Lunar New Year and Black History Month in the U.S. happen at the beginning of the calendar year, a cyclical marker that prompts reflection and a focus on setting new intentions. Hear from Workmates about what these annual observances mean to them and their resolutions moving forward, and how these celebrations inspire a renewed sense of solidarity for Asian and Black communities.
Year of the Tiger: Embracing Strength, Boldness, and Bravery
Christina Chen is a search product manager at Workday and the membership engagement lead with the East Asian Employee Belonging Council (EBC):
Following the Year of the Rat (2020)—which begins the zodiac cycle—and the Year of the Ox (2021), the Year of the Tiger brings an interesting new dynamic. The symbolism associated with the tiger is strength, bravery, and authority, all of which bring renewed vitality to my personal and professional life. My hope is that the Year of the Tiger inspires everyone to shed their imposter syndrome, pursue their goals with passion, and push to be heard and respected.
Jennifer Wong is a director of product management:
Looking forward to 2022, there are still a lot of unknowns: COVID-19 variants, global warming, natural disasters, political struggles—you name it. But the symbol of the tiger calls for all of us to be brave in facing the unknowns. Bravery also means having the courage to ask for help. It’s common for people to hide their weaknesses in fear of how they may be perceived. May the Year of the Tiger inspire us to be brave in recognizing when we need support and having the courage to ask for it.
Celebrating Lunar New Year With a Markedly Different Feel
Wong: Last year amid the rise of anti-Asian attacks, I celebrated Lunar New Year in fear. Are we safe to go to Chinatown to buy decorations for the celebration? Am I safe to run alone outdoors? Will people judge if I speak Chinese in public? Then in the months following, the communal rallying in the Stop Asian Hate movement called out the tiger in me. It instilled in me the bravery to be proud of our culture and values. I also noticed an increased interest among non-Asians to learn more about our culture, and I took the opportunity to share more about other Asian cultural celebrations, such as the Mid-Autumn Festival and Winter Solstice. This year, I am going to teach my teammates how to make a traditional Chinese dessert, tang yuan, at our team’s Lunar New Year celebration. I cannot be more proud to share my culture with others.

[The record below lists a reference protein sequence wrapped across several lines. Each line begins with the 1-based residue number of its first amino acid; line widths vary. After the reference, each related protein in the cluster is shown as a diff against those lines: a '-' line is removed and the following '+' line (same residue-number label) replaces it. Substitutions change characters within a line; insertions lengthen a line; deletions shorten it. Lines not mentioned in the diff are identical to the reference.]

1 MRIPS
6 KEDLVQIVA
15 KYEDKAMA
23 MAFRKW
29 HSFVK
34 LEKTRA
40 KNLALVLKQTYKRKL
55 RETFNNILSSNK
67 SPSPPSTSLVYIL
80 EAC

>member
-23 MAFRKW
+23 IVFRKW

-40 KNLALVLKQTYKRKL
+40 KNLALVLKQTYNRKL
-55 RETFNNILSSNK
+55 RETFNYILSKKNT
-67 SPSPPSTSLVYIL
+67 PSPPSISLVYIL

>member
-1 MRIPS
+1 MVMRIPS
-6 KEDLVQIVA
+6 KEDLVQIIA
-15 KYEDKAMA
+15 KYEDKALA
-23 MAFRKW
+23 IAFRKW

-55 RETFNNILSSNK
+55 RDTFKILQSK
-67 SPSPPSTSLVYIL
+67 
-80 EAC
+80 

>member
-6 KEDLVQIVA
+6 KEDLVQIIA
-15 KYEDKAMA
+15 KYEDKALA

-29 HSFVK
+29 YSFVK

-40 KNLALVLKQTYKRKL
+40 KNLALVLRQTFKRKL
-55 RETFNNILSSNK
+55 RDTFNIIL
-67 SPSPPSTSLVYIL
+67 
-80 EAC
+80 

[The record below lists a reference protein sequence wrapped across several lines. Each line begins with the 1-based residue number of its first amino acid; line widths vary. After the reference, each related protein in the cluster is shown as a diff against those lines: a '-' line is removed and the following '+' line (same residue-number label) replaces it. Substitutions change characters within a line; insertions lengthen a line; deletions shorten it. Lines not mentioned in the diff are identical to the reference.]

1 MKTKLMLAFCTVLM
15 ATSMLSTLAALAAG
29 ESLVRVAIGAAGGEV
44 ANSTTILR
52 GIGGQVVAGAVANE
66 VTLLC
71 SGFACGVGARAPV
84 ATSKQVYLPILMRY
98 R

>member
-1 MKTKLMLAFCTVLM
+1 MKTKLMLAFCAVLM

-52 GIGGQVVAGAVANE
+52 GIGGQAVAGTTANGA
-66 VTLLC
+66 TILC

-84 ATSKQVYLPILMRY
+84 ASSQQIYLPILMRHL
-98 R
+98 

Lily Tse is a senior global integrated marketing manager:
The rise in anti-Asian attacks last year has actually brought me closer to my Asian roots and community, and I definitely see a heightened interest in sharing the Lunar New Year tradition with my kids and community. When an attack is about you (your ethnicity, your belief, your values), it feels very personal. But instead of letting that feeling take you down, let it spark a desire to take these emotions and do something powerful with them and serve others.